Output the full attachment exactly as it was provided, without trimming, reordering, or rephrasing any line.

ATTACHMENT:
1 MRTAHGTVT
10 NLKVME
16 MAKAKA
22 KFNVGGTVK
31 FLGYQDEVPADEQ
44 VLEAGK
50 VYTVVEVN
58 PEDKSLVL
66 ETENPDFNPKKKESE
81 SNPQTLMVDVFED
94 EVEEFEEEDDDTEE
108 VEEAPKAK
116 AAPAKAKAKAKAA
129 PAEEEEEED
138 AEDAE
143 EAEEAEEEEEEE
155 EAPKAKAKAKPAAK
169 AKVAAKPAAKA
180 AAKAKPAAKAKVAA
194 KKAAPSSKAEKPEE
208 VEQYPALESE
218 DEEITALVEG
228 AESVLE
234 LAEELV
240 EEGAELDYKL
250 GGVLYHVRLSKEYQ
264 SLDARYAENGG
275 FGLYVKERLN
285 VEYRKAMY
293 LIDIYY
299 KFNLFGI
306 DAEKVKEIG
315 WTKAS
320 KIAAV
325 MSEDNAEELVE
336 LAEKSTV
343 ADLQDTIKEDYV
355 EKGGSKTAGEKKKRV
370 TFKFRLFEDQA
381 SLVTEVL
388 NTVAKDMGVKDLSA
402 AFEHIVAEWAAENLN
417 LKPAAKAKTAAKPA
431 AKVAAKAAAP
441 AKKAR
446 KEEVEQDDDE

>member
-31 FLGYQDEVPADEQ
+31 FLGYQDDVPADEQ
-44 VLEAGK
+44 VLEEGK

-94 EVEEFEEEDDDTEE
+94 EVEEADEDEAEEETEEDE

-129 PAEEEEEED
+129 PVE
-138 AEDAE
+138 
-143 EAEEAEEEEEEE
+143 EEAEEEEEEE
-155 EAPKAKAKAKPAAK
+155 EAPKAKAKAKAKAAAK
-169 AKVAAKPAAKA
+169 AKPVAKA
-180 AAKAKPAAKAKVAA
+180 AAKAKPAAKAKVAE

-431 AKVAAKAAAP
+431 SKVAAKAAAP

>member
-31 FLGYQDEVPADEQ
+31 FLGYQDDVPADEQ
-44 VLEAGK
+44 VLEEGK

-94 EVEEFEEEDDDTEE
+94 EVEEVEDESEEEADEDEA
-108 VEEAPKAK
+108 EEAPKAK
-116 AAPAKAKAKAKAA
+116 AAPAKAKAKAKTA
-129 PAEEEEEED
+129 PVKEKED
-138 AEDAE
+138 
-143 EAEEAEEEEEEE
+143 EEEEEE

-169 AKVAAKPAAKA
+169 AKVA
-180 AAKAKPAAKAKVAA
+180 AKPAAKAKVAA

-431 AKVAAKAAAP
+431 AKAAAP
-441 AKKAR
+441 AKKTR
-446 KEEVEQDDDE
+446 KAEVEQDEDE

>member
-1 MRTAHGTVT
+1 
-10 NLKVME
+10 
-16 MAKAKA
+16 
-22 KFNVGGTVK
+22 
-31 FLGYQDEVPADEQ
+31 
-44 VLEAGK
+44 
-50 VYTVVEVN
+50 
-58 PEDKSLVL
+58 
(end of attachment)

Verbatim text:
1 MRTAHGTVT
10 NLKVME
16 MAKAKA
22 KFNVGGTVK
31 FLGYQDEVPADEQ
44 VLEAGK
50 VYTVVEVN
58 PEDKSLVL
66 ETENPDFNPKKKESE
81 SNPQTLMVDVFED
94 EVEEFEEEDDDTEE
108 VEEAPKAK
116 AAPAKAKAKAKAA
129 PAEEEEEED
138 AEDAE
143 EAEEAEEEEEEE
155 EAPKAKAKAKPAAK
169 AKVAAKPAAKA
180 AAKAKPAAKAKVAA
194 KKAAPSSKAEKPEE
208 VEQYPALESE
218 DEEITALVEG
228 AESVLE
234 LAEELV
240 EEGAELDYKL
250 GGVLYHVRLSKEYQ
264 SLDARYAENGG
275 FGLYVKERLN
285 VEYRKAMY
293 LIDIYY
299 KFNLFGI
306 DAEKVKEIG
315 WTKAS
320 KIAAV
325 MSEDNAEELVE
336 LAEKSTV
343 ADLQDTIKEDYV
355 EKGGSKTAGEKKKRV
370 TFKFRLFEDQA
381 SLVTEVL
388 NTVAKDMGVKDLSA
402 AFEHIVAEWAAENLN
417 LKPAAKAKTAAKPA
431 AKVAAKAAAP
441 AKKAR
446 KEEVEQDDDE

>member
-31 FLGYQDEVPADEQ
+31 FLGYQDDVPADEQ
-44 VLEAGK
+44 VLEEGK

-94 EVEEFEEEDDDTEE
+94 EVEEADEDEAEEETEEDE

-129 PAEEEEEED
+129 PVE
-138 AEDAE
+138 
-143 EAEEAEEEEEEE
+143 EEAEEEEEEE
-155 EAPKAKAKAKPAAK
+155 EAPKAKAKAKAKAAAK
-169 AKVAAKPAAKA
+169 AKPVAKA
-180 AAKAKPAAKAKVAA
+180 AAKAKPAAKAKVAE

-431 AKVAAKAAAP
+431 SKVAAKAAAP

>member
-31 FLGYQDEVPADEQ
+31 FLGYQDDVPADEQ
-44 VLEAGK
+44 VLEEGK

-94 EVEEFEEEDDDTEE
+94 EVEEVEDESEEEADEDEA
-108 VEEAPKAK
+108 EEAPKAK
-116 AAPAKAKAKAKAA
+116 AAPAKAKAKAKTA
-129 PAEEEEEED
+129 PVKEKED
-138 AEDAE
+138 
-143 EAEEAEEEEEEE
+143 EEEEEE

-169 AKVAAKPAAKA
+169 AKVA
-180 AAKAKPAAKAKVAA
+180 AKPAAKAKVAA

-431 AKVAAKAAAP
+431 AKAAAP
-441 AKKAR
+441 AKKTR
-446 KEEVEQDDDE
+446 KAEVEQDEDE

>member
-1 MRTAHGTVT
+1 
-10 NLKVME
+10 
-16 MAKAKA
+16 
-22 KFNVGGTVK
+22 
-31 FLGYQDEVPADEQ
+31 
-44 VLEAGK
+44 
-50 VYTVVEVN
+50 
-58 PEDKSLVL
+58 